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Architecture 2

Lecture 6

January 26, 2007




6.1 Outline of Topics
  Concepts and terms  
  Daemons, experts & parallel execution  
  Constructionist A.I.  
  Constructionist Design Methodology (CDM) I  
  Constructionist Design Methodology (CDM) II  
  Messages and their semantics  
  Psyclone + CDM  












Concepts and terms
  Expert, daemon, specialist, knowledge sources An expert is a process that collaborates with other daemons to find a solution to a problem. Often they use a Blackboard for this purpose.
  Blackboard Think "shared memory space"
  Agent, module Generic term that can be applied to any free-running, semi-independent entity in an AI system












  What it is

"Imagine a group of human specialists seated next to a large blackboard. The specialists are working cooperatively to solve a problem, using the blackboard as the workplace for developing the solution.

Problem solving begins when the problem and initial data are written onto the blackboard. The specialists watch the blackboard, looking for an opportunity to apply their expertise to the developing solution. When a specialist finds sufficient information to make a contribution, she records the contribution on the blackboard, hopefully enabling other specialists to apply their expertise. This process of adding contributions to the blackboard continues until the problem has been solved." [REF]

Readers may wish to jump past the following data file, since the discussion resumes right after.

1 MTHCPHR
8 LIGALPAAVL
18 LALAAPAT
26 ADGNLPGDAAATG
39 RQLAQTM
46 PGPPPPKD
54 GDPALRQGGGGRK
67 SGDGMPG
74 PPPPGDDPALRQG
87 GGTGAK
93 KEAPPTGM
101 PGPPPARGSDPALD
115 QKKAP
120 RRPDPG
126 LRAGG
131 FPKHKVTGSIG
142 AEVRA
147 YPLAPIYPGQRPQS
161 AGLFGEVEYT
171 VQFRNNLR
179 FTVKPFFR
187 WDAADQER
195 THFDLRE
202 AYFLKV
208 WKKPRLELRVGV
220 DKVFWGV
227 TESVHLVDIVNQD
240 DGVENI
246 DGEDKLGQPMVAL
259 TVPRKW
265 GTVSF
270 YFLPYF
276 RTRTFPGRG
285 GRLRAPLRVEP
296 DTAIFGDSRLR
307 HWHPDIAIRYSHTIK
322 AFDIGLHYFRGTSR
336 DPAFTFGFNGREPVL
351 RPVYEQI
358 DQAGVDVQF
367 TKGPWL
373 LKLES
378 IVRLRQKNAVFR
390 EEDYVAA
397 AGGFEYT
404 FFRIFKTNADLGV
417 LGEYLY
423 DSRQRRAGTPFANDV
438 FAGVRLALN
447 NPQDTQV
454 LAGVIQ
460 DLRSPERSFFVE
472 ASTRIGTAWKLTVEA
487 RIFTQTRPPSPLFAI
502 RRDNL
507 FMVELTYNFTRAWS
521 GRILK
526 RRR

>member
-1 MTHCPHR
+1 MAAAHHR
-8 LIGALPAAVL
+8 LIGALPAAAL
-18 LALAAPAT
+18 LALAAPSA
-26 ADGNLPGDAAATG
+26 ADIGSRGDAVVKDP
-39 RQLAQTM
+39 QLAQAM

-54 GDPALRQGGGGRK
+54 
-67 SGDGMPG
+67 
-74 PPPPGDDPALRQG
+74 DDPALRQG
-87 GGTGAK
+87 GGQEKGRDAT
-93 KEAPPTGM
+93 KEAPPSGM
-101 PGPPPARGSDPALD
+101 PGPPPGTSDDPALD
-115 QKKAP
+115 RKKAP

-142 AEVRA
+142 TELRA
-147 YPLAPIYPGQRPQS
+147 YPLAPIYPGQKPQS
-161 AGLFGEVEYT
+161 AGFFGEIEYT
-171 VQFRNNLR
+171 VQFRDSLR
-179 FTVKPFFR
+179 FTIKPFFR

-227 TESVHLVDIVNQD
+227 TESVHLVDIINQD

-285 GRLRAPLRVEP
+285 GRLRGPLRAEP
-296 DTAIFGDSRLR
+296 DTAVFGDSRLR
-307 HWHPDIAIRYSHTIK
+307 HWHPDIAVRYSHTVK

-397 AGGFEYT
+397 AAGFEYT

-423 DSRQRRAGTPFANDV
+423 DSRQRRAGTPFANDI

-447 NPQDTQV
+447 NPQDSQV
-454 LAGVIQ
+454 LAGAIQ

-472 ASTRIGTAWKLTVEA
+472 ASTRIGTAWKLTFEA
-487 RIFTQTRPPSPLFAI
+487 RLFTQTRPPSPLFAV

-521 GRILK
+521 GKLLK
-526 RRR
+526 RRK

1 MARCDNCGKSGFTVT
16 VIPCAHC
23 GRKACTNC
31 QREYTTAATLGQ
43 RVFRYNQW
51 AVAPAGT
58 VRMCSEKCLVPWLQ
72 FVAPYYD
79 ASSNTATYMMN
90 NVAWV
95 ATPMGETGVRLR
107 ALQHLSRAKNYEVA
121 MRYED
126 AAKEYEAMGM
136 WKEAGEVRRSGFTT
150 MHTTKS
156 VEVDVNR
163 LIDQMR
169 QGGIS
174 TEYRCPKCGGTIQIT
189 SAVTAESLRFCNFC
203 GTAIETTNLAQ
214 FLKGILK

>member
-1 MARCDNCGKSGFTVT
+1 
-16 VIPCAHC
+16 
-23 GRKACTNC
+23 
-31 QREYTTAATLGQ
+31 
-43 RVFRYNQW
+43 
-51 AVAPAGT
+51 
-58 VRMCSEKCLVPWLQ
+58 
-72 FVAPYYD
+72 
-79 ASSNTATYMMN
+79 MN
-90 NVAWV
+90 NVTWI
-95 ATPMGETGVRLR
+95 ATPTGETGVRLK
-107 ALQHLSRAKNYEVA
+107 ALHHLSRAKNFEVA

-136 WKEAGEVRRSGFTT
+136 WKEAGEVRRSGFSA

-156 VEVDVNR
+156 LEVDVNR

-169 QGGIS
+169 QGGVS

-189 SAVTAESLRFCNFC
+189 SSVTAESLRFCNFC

When was it first proposed? 1959, in a paper by Oliver Selfridge, MIT.
  What it is composed of
  • Experts: Processing entities with domain expertise
  • Blackboard: Common data storage through which knowledge sources communicate
  • Control system, for deciding:
    • which experts should get which information
    • when experts should return results (how long they run)
  How does it work

The key is how experts are triggered by information that appears on the BB. This can be done in the BB or in the expert, or in both places.

Method I ("Soviet model"): The BB has a list of which experts are relevant for any kind of content. When content X appears on the BB, the BB will match it with its list of experts and send X to those experts that seem to be able to process and respond to it.

Method II ("market model"): In this version the BB is a dumb information bus (infobus); the BB has a complete list of all experts that exist and will simply forward all information that comes in to every expert. The experts will then have to decide, each for themselves, which of the information they are capable of acting upon.

Variation: Most systems are hybrids - a combination of the two extremes above, as method I puts too much burden on the BB and method II too much burden on the experts.












Blackboard example: Determining Part-of-Speech for misspelled sentences